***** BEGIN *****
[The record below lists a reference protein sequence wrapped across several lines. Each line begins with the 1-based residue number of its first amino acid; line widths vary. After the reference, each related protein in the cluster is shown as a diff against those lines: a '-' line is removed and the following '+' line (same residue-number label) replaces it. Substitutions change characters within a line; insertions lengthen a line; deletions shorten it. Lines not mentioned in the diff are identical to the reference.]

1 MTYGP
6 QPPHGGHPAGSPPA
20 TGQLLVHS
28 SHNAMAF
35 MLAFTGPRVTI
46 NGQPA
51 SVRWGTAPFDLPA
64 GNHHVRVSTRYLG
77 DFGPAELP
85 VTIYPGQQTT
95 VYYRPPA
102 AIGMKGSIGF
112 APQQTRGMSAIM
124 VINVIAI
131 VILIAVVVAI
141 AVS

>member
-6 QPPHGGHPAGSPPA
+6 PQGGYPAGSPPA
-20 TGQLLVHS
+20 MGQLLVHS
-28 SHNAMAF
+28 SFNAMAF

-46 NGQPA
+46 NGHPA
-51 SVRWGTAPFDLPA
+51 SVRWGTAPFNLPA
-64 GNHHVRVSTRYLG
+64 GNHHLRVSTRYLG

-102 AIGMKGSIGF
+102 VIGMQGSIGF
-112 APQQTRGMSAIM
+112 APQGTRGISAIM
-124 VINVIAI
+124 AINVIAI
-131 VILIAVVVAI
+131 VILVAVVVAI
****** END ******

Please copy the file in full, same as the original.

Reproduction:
[The record below lists a reference protein sequence wrapped across several lines. Each line begins with the 1-based residue number of its first amino acid; line widths vary. After the reference, each related protein in the cluster is shown as a diff against those lines: a '-' line is removed and the following '+' line (same residue-number label) replaces it. Substitutions change characters within a line; insertions lengthen a line; deletions shorten it. Lines not mentioned in the diff are identical to the reference.]

1 MTYGP
6 QPPHGGHPAGSPPA
20 TGQLLVHS
28 SHNAMAF
35 MLAFTGPRVTI
46 NGQPA
51 SVRWGTAPFDLPA
64 GNHHVRVSTRYLG
77 DFGPAELP
85 VTIYPGQQTT
95 VYYRPPA
102 AIGMKGSIGF
112 APQQTRGMSAIM
124 VINVIAI
131 VILIAVVVAI
141 AVS

>member
-6 QPPHGGHPAGSPPA
+6 PQGGYPAGSPPA
-20 TGQLLVHS
+20 MGQLLVHS
-28 SHNAMAF
+28 SFNAMAF

-46 NGQPA
+46 NGHPA
-51 SVRWGTAPFDLPA
+51 SVRWGTAPFNLPA
-64 GNHHVRVSTRYLG
+64 GNHHLRVSTRYLG

-102 AIGMKGSIGF
+102 VIGMQGSIGF
-112 APQQTRGMSAIM
+112 APQGTRGISAIM
-124 VINVIAI
+124 AINVIAI
-131 VILIAVVVAI
+131 VILVAVVVAI